You can file for workers’ compensation if you suffer any type of injury at your workplace in Arizona. However, depending on the circumstances of your burn, you may be able to file a personal injury claim to cover your medical expenses and lost wages, among other costs.
It is important to understand that Arizona is a fault-based state. This means that for a personal injury claim to be successful, the victim must prove the liability of the responsible party.
However, Arizona law operates as a “no-fault” state when it comes to securing workers’ compensation, meaning that employees are entitled to receive benefits no matter who or what caused the accident.
Types of Burns
Burns are divided into three categories that rank their severity based on the degree of tissue damage. These categories include:
- First-Degree Burns. This mild type of burn affects the top layer of skin, causing some swelling and redness. Sunburns fall into this category.
- Second-Degree Burns. This more severe type of burn affects the top two layers of skin, causing painful blisters, weeping skin, and deep reddening.
- Third-Degree Burns. This is the most harmful type of burn as it penetrates the entire thickness of the skin and can lead to permanent tissue damage. Immediate medical attention is required.
The type of burn you incurred at work in Phoenix can determine the amount of damages you can seek in your settlement. Additionally, it is vital that you keep all documents pertaining to your injury and its cause, as this will provide useful if you decide to take legal action or sue after getting burned at work. Take photos of your burn and keep a close record of all medical treatments you receive.
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Causes of Burn Injuries at Work
Multiple types of burns can occur at the workplace, each requiring a different type of medical care. The type of burn and the severity of the injury will determine the type of care and therapy you may require to make a full recovery.
Various types of substances may cause a chemical burn.
Depending on the type of work you do, you may be exposed to many different types of chemicals on a daily basis. To treat a chemical burn, the irritant must be removed from the skin. If your injury is more than three inches in diameter, you should seek emergency medical help, according to the Mayo Clinic.
An electrical current that touches the skin may cause an electrical burn.
An electrical burn can disrupt bodily functions, resulting in problems like numbness, low blood pressure, nerve damage, and heart arrhythmias.
Radiation causes radiological burns. The level of radiation needed to cause a burn can vary. With some forms of radiological burns, even slight exposure to radiation can cause a significant injury.
Radiation burns can sometimes lead to radiation poisoning. Symptoms include bleeding from various orifices, weakness, fatigue, fever, and hair loss. If you have suffered a radiation burn as a result of negligence in your workplace, ask your doctor about the possibility of developing additional conditions.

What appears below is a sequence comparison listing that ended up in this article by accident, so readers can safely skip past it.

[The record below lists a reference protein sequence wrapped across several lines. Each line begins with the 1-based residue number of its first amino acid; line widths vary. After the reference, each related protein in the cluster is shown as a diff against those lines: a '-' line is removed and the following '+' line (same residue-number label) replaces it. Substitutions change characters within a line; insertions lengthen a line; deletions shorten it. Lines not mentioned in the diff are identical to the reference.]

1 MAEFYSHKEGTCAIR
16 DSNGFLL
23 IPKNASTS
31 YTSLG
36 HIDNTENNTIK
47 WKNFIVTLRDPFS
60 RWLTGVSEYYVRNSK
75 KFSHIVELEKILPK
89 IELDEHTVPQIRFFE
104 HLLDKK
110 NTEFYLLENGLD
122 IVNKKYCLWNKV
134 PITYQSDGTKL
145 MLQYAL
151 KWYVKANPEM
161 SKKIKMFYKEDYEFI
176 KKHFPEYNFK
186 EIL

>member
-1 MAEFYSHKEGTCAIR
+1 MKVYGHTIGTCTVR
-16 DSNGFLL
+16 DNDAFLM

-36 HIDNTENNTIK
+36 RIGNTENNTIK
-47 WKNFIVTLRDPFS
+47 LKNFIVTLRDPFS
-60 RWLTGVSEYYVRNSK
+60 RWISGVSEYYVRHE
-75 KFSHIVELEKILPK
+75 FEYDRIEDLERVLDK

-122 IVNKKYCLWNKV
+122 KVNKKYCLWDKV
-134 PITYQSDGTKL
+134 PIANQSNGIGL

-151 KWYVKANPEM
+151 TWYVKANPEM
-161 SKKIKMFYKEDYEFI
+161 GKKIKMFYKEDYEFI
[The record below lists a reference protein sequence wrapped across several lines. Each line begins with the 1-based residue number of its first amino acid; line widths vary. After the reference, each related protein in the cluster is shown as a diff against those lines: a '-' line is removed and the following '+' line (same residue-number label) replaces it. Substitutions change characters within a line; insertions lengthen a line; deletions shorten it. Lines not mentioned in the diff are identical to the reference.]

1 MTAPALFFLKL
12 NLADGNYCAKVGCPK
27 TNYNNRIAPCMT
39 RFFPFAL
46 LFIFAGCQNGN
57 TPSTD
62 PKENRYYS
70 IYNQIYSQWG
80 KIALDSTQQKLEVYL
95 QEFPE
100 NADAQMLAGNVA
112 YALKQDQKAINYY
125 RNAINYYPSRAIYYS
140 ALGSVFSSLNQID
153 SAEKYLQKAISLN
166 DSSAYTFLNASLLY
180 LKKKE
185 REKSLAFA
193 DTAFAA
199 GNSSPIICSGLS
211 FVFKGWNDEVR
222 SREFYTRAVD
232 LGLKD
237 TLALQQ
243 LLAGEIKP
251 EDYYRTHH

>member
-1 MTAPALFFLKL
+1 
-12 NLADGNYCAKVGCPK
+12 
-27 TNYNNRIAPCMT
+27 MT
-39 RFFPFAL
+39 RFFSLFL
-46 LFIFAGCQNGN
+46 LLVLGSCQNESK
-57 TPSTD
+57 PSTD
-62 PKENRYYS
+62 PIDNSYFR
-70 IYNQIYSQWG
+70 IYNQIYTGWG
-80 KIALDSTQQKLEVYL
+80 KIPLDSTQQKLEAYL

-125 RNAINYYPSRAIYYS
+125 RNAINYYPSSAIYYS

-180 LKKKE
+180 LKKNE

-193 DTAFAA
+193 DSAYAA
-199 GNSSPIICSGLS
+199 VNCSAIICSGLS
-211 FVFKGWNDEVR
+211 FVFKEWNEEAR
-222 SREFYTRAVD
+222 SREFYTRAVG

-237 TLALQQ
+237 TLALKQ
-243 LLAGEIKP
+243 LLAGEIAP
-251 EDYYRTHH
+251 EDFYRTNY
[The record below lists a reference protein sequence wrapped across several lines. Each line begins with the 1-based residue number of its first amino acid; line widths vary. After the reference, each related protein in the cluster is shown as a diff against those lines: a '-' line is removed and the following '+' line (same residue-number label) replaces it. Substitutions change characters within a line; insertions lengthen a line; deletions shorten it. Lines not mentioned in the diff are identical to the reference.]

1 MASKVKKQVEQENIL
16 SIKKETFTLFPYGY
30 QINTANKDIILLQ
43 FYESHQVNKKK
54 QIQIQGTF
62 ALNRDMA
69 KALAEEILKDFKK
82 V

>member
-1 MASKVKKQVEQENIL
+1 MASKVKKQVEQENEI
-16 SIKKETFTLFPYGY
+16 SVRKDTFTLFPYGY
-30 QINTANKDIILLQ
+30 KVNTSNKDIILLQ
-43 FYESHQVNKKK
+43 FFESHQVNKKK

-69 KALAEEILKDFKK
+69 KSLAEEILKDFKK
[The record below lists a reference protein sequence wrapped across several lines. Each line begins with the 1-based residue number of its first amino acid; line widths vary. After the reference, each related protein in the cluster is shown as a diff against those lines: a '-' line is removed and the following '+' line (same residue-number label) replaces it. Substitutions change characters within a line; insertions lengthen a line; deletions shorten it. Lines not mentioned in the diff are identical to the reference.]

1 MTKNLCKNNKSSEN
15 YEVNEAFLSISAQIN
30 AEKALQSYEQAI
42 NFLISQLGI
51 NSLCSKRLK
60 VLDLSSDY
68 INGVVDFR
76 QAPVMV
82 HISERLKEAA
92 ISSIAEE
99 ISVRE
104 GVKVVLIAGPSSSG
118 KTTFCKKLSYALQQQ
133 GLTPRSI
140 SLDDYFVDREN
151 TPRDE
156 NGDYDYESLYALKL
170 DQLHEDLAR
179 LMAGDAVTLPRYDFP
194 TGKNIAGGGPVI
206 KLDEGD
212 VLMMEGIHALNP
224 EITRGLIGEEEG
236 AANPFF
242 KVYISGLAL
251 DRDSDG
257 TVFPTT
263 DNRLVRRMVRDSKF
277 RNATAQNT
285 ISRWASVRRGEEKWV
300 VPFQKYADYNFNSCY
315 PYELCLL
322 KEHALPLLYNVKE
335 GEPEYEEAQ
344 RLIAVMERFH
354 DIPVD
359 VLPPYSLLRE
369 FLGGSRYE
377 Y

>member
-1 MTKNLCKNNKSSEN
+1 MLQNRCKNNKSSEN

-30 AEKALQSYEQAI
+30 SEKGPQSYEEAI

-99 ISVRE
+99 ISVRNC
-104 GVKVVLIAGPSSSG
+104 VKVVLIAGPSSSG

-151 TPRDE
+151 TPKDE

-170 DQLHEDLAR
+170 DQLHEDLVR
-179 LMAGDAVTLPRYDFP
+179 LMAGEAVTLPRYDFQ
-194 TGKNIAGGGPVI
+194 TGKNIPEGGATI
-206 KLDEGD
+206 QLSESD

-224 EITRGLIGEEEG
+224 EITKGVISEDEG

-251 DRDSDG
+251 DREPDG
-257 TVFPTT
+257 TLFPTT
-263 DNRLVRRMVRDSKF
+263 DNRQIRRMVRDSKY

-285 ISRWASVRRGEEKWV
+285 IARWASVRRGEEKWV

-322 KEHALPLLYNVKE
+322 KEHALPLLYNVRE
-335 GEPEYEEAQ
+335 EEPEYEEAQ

A thermal burn occurs when a person’s skin makes contact with a heat source.
When at work, thermal burns are possible in a variety of industries. Restaurant workers in the kitchen who are preparing or serving food may suffer a burn injury. Industrial workers, who may be working around superheated materials, burning fuel, or welding equipment, also run the risk of a serious burn injury.
Elements of a Burn Injury Claim
A victim filing claim after getting burned at work in Phoenix must prove a few aspects of their case, including:
- Duty of care: Where the employer has a duty of care to provide a reasonably safe space to work, including providing the training and protective gear required to maintain the safety of employees.
- Breach of duty of care: Where you must show that the employer did not follow the duty of care requirement, such as by mismarking chemicals, failing to provide training, or using unsafe practices.
- Causation: How the breach of care led directly to your injuries.
- Damages: What specific injuries occurred as a result of the duty of negligence.
Proving these elements of the case adds validity to your claim. Reviewing the guidelines of the Occupational Safety and Health Administration (OSHA) can provide you with more information on the level of safety that is expected in the workplace.
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Let Us Protect Your Right to Seek Compensation
If someone else’s negligence, including your employer, caused your burn injury, you have the right to file a personal injury claim and even sue after getting burned at work in Phoenix.
Zanes Law understands that after suffering a burn at work, you may be concerned about having to pay for your medical expenses out-of-pocket. Our team can fight for your right to compensation and stand by your side throughout the legal process. We can initiate prompt legal action, investigate the cause of your accident, and help calculate the total cost of your claim.
We are ready to help. Call us today in Phoenix, Arizona, at (602) 999-9999 for a free consultation.